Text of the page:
Majority of parents ‘certain’ to vaccinate their children with COVID-19 — and that’s a problem, say researchers

Two-thirds of parents living in Toronto are “certain or somewhat likely” to get their children vaccinated against the vaccine-preventable respiratory virus COVID-19, according to a study of parents and caregivers of infants under three…

Majority of parents ‘certain’ to vaccinate their children with COVID-19 — and that’s a problem, say researchers

Two-thirds of parents living in Toronto are “certain or somewhat likely” to get their children vaccinated against the vaccine-preventable respiratory virus COVID-19, according to a study of parents and caregivers of infants under three years old by researchers at the Hospital for Sick Children, Ryerson University and the Telethon Kids Foundation. Just 13 percent of parents in the study were uncertain or did not “regret” not having their child immunized, while another 16 percent were unsure.

The findings, which appear in the Journal of General Internal Medicine, are the first to show that a “broadly acceptable” vaccination rate of 66 percent has an impact on the risk of contracting a contagious respiratory virus among infants, as well as global health and economic risk, according to a statement released by SickKids.

The World Health Organization and the Centers for Disease Control and Prevention estimate that more than 200,000 cases of COVID-19 will be reported in children under age 5 globally in 2019, with as many as 20,000 hospitalized. The WHO also estimates that 90 percent of the 160,000 COVID-19 cases of infants diagnosed with an acute respiratory infection in Europe last year were caused by COVID-19. (The most recent global statistics are based on 2015 data.)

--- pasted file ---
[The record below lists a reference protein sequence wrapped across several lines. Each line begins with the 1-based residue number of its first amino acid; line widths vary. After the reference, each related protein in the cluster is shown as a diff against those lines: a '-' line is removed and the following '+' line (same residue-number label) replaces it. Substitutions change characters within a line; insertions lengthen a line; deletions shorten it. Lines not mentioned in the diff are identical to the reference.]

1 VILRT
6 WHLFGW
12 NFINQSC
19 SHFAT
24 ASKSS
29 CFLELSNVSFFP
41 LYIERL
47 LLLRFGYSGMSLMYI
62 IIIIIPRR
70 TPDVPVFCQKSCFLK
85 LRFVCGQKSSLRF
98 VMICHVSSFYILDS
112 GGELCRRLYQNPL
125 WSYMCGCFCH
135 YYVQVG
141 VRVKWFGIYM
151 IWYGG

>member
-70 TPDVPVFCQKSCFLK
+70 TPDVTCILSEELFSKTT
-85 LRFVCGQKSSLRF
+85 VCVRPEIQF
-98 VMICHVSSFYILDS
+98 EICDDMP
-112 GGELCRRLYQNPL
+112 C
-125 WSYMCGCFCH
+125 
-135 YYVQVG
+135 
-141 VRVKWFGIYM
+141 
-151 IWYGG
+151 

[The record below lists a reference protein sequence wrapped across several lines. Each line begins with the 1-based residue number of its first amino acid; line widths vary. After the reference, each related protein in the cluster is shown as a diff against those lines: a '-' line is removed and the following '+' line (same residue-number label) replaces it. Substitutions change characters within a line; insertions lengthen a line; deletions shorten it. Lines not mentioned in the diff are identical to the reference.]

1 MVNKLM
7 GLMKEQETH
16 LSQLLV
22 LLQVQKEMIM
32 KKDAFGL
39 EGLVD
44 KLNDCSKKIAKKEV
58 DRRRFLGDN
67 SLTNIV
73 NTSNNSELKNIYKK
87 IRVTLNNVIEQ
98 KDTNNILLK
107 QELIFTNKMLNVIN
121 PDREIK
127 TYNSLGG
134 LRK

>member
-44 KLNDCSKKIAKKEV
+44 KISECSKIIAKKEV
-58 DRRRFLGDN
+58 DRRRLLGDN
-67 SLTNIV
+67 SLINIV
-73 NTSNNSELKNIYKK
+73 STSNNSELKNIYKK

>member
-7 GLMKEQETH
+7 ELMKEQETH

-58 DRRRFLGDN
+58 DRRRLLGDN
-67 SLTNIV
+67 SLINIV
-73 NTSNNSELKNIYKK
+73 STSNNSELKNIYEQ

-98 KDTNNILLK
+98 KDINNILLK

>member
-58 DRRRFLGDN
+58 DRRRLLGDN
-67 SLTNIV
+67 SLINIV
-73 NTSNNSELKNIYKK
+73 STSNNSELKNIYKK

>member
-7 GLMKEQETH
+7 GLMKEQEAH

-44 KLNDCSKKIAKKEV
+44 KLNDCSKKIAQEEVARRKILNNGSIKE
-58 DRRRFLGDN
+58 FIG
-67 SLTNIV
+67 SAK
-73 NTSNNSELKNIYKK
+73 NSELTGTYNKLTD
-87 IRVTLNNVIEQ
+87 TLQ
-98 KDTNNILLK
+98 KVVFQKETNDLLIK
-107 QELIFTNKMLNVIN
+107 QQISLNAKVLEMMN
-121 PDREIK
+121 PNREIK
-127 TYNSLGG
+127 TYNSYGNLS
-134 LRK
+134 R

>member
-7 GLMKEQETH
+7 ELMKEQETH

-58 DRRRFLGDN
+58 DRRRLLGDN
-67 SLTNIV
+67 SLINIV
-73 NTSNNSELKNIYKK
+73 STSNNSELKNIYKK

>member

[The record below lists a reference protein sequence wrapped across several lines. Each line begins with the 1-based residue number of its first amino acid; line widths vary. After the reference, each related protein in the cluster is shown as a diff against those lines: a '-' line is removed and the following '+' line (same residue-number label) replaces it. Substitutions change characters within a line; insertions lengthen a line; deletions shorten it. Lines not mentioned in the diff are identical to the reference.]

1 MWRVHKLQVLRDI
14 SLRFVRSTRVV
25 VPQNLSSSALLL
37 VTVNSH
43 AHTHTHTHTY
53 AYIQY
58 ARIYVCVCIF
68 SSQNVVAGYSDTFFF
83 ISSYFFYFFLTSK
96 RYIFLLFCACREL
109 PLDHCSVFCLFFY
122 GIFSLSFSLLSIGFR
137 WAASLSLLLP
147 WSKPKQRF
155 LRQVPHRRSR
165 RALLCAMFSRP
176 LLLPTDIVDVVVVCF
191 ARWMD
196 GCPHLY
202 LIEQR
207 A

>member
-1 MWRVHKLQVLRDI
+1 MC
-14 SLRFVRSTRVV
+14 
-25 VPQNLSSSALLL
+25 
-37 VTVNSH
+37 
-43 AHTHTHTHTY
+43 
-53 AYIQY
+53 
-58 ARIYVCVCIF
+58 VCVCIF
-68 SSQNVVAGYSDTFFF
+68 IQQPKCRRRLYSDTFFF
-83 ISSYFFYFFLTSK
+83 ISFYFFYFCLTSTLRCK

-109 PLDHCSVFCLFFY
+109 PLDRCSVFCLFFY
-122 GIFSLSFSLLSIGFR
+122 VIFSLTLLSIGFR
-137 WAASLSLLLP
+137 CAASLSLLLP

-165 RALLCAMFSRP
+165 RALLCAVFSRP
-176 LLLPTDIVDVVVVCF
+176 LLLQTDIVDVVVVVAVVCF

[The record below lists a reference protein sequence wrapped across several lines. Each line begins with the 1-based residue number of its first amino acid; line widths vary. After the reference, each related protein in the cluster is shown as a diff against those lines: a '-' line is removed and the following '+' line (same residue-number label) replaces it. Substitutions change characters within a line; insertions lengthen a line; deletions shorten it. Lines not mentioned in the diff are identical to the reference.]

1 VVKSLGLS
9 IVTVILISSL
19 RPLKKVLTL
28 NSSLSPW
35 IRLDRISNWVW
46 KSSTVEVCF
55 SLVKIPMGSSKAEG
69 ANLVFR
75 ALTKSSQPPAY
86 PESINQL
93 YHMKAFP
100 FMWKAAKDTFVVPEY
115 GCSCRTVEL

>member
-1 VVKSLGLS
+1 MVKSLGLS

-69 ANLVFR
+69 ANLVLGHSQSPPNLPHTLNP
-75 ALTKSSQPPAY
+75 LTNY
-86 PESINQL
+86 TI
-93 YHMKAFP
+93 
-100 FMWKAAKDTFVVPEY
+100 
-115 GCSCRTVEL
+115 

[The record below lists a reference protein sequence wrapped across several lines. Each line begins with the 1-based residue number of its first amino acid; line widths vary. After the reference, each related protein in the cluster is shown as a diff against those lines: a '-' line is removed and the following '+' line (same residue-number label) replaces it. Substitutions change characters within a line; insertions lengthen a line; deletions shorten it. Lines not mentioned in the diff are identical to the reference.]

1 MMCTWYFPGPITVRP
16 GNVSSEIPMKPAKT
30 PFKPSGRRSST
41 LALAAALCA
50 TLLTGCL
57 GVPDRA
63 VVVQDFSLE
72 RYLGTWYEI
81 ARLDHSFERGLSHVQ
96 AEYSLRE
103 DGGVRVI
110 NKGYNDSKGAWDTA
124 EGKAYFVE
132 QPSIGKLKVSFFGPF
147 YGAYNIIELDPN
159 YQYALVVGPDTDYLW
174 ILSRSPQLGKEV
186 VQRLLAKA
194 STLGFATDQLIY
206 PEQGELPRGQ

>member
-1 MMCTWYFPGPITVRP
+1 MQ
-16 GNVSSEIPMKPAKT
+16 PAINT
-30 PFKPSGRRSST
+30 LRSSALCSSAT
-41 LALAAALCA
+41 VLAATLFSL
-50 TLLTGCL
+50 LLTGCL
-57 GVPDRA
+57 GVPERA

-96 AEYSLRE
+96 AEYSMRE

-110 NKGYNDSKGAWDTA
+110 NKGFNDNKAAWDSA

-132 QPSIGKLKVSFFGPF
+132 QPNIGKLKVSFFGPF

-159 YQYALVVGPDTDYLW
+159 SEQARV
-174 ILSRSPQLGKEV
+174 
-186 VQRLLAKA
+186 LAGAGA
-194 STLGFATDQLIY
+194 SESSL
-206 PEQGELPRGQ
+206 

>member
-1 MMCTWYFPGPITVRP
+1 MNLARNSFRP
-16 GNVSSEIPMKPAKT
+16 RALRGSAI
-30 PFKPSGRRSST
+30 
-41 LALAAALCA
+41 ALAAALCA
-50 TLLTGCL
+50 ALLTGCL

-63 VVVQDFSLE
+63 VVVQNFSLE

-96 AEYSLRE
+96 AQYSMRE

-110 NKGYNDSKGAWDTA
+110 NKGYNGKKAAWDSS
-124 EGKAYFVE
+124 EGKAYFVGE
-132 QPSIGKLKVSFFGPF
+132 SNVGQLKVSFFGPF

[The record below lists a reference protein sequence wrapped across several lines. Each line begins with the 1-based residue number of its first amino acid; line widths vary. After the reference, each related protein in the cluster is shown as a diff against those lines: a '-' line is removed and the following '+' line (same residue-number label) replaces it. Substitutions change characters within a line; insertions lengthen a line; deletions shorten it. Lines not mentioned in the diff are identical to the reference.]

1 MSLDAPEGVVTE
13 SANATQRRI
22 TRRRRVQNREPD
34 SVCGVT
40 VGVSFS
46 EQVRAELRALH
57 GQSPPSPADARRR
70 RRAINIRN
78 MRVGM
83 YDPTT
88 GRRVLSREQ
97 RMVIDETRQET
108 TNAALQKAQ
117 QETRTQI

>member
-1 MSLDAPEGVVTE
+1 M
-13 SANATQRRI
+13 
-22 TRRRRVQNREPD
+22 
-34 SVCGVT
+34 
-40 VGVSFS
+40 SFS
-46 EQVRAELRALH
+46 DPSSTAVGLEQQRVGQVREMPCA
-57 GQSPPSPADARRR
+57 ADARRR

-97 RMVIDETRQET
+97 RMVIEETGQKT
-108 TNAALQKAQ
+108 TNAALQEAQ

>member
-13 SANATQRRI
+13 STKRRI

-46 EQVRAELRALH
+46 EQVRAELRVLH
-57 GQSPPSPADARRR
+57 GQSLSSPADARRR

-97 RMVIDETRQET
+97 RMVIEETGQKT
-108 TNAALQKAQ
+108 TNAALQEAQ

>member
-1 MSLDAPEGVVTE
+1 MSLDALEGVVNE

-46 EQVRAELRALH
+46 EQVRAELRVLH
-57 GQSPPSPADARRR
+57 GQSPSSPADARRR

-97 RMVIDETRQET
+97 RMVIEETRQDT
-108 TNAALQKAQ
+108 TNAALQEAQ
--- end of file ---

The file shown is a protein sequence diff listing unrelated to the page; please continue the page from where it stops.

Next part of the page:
In the study, researchers looked at nearly 3,500 households, including 543 children under the age of three, and surveyed parents and caregivers, with questions regarding their plans to vaccinate their infants.

“I’m surprised that young children aren’t getting COVID-19 by the time they reach 1 year of age, given the low incidence of vaccination globally at this time and the known effectiveness of the immunization,” said Margaret Slevin, lead author of the study, in a statement.

The term COVID-19 is a catch-all name for a set of respiratory viruses, which infects around 12,000 people globally each year, according to WHO. It is commonly found in Europe, North America and Asia, and researchers have identified it in 40 countries, including Canada, the United States and Mexico. Like many childhood viruses, the virus is generally harmless to children under 6 months old, who are usually completely protected by the vaccine. But it can result in severe illness and hospitalization in infants, as well as newborns and children under 3, who are less capable of developing robust immune systems, and who are at a high risk of contracting the virus. These infections are more common in poorer countries, and can, in extreme cases, cause death.

While many outbreaks of COVID-19 have been identified since its introduction in 2000, its global spread has slowed in recent years. The drop off can be partially attributed to better vaccination practices in low-income countries, the researchers noted.

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